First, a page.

Saturday, January 28, 2012

American Capitalism - John Kenneth Galbraith

Galbraith basically repeated the same ideas over and over through his academic career, and also as a novelist. American Capitalism is one of John Kenneth Galbraith's first books, and consequently, is not among the best ones. Galbraith would deploy his ideas fully in The New Industrial State, which is actually a very long volume. So, if you need to get a grasp of Galbraith's ideas, American Capitalism is a decent substitute. (actually, quite honestly, the best thing to get a grasp of anyone's ideas is Wikipedia; here is the entry on Galbraith)

The only interesting thing about American Capitalism is the concept of countervailing power, which basically refers to the idea of concentrating buyers or suppliers to counteract the market power of their counterparties (here is a more complete explanation by Christopher M. Snyder from Dartmouth). Countervailing power is an interesting concept from the point of view of competition policy. Galbraith argues that modern markets can never be perfectly competitive, so the solution to monopolies doesn't lie in anti-trust regulations, but in creating  and enforcing all kinds of monopolies so that they check and balance each other. This is a terrible idea. In the end, the people who would end up paying the costs of this scheme are the least organized ones: the customers.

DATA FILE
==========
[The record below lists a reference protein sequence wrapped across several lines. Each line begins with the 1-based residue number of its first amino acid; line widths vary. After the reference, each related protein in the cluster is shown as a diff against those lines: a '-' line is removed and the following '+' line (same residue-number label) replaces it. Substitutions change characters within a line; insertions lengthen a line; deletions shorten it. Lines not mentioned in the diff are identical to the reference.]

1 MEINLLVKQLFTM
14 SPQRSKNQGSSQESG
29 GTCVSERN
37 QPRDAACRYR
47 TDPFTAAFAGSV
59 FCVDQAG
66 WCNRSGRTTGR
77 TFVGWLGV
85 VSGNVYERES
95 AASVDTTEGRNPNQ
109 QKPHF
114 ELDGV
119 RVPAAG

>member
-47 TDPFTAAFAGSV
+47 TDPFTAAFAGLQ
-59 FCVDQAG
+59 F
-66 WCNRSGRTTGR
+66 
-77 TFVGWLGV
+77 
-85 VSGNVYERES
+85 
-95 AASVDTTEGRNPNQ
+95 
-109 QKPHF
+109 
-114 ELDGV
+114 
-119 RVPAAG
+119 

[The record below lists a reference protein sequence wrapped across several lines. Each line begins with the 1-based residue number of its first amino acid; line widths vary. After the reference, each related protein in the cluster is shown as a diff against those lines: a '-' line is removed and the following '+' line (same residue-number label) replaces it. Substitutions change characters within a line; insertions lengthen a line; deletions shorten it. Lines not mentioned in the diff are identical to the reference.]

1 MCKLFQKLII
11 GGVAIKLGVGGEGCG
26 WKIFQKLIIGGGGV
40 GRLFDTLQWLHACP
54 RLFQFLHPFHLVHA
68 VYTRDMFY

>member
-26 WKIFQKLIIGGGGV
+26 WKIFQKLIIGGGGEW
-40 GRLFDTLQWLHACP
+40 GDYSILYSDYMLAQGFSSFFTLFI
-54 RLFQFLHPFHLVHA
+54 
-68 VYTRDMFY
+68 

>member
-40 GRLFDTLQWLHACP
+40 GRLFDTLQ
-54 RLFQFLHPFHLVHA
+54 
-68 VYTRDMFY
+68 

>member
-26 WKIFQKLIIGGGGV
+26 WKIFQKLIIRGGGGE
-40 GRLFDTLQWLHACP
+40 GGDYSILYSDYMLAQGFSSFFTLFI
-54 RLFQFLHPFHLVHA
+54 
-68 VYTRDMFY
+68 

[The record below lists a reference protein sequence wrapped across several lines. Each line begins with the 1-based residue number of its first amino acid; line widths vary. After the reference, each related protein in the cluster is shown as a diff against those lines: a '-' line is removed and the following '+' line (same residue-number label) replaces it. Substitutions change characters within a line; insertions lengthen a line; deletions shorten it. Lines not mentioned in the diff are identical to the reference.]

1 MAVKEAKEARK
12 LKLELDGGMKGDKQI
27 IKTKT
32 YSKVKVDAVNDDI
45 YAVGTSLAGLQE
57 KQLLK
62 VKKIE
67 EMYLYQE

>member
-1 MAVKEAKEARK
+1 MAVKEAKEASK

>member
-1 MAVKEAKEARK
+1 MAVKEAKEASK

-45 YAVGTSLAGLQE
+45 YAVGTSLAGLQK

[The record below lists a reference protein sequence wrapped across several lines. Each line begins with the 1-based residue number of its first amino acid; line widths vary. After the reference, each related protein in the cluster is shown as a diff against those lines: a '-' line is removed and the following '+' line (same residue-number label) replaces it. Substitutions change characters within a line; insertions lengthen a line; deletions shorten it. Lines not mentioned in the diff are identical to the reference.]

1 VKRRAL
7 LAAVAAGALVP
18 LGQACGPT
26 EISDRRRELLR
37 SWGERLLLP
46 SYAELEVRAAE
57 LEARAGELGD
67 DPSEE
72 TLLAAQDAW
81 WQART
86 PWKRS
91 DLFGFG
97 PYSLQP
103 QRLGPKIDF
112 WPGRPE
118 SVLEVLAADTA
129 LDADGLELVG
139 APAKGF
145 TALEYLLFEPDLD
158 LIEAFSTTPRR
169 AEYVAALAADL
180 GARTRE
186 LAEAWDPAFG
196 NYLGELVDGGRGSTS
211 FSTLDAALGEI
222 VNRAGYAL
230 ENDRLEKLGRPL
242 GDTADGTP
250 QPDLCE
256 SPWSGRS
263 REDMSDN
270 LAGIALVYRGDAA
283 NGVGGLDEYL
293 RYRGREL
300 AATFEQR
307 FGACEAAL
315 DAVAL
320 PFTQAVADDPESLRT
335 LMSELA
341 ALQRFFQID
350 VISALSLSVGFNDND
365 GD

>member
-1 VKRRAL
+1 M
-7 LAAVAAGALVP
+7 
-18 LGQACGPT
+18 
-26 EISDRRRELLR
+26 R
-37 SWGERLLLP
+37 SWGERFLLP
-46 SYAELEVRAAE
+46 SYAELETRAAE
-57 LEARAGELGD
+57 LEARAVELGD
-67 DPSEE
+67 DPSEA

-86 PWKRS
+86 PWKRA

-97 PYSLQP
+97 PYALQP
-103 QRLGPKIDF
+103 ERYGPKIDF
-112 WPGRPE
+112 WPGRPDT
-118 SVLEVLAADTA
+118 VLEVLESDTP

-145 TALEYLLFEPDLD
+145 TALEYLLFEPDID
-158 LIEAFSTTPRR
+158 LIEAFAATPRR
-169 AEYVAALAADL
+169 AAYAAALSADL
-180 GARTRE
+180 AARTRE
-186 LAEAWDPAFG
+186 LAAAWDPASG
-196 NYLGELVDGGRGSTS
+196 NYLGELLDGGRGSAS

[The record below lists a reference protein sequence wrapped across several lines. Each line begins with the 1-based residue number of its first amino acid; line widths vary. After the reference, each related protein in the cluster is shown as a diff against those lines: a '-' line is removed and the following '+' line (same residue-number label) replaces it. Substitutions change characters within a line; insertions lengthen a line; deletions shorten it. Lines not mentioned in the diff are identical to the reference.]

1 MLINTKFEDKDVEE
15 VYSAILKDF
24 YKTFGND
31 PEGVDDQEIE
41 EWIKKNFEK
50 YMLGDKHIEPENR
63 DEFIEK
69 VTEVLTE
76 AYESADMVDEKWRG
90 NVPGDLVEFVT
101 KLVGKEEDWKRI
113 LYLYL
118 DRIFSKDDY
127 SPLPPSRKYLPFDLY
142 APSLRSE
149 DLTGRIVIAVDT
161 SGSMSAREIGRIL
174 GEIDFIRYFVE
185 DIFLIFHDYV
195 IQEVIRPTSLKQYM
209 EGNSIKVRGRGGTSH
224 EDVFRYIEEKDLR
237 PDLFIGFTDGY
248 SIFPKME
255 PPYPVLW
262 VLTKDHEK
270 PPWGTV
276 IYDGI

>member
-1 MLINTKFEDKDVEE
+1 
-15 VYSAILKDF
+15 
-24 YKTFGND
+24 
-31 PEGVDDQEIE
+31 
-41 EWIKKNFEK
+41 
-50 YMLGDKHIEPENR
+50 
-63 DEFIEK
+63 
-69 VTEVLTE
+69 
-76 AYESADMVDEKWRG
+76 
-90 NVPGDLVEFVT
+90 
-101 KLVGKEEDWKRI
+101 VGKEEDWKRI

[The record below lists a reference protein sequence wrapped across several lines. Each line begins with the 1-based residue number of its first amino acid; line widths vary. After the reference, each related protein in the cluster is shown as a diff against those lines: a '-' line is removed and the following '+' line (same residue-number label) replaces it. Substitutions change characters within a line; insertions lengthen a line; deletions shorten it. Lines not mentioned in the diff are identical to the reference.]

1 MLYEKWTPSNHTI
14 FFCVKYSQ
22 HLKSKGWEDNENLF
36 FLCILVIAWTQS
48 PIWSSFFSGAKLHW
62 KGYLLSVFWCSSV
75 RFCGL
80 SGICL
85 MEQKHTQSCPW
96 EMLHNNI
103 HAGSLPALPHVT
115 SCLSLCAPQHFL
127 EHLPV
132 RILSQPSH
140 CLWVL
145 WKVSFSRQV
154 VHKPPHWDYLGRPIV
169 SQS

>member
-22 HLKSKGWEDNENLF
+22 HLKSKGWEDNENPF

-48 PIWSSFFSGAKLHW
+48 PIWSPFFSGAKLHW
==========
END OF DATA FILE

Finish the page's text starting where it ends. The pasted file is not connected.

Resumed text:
I've reviewed some books by Galbraith over the last months, and I've had enough of him, at least for the medium term. I don't think that reading Galbraith has any value today other than for the economic historian. Galbraith's thoughts have become the creed of the Democratic Party, and his arguments are repeated by people like Krugman in ways that make more sense for the current generation. But The Nation thinks that reading Galbraith is one of the best things you can do with your time. Here's  their review of Galbraith's works.

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